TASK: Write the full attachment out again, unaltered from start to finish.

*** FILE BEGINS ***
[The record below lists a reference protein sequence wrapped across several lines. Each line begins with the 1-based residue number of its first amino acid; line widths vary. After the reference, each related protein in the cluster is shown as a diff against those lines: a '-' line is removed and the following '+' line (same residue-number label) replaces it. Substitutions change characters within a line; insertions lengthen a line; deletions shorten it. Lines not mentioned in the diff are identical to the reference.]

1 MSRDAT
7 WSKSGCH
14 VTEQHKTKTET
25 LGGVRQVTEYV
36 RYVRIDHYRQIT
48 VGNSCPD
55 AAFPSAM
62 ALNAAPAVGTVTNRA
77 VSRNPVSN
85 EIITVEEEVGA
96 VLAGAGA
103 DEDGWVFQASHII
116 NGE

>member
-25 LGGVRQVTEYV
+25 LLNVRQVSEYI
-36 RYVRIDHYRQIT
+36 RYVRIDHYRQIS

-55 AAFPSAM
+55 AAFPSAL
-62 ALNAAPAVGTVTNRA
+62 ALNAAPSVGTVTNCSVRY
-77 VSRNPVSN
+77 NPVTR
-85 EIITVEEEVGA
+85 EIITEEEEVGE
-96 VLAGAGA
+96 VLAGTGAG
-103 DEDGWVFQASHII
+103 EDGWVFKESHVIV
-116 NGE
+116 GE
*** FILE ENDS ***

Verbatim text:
[The record below lists a reference protein sequence wrapped across several lines. Each line begins with the 1-based residue number of its first amino acid; line widths vary. After the reference, each related protein in the cluster is shown as a diff against those lines: a '-' line is removed and the following '+' line (same residue-number label) replaces it. Substitutions change characters within a line; insertions lengthen a line; deletions shorten it. Lines not mentioned in the diff are identical to the reference.]

1 MSRDAT
7 WSKSGCH
14 VTEQHKTKTET
25 LGGVRQVTEYV
36 RYVRIDHYRQIT
48 VGNSCPD
55 AAFPSAM
62 ALNAAPAVGTVTNRA
77 VSRNPVSN
85 EIITVEEEVGA
96 VLAGAGA
103 DEDGWVFQASHII
116 NGE

>member
-25 LGGVRQVTEYV
+25 LLNVRQVSEYI
-36 RYVRIDHYRQIT
+36 RYVRIDHYRQIS

-55 AAFPSAM
+55 AAFPSAL
-62 ALNAAPAVGTVTNRA
+62 ALNAAPSVGTVTNCSVRY
-77 VSRNPVSN
+77 NPVTR
-85 EIITVEEEVGA
+85 EIITEEEEVGE
-96 VLAGAGA
+96 VLAGTGAG
-103 DEDGWVFQASHII
+103 EDGWVFKESHVIV
-116 NGE
+116 GE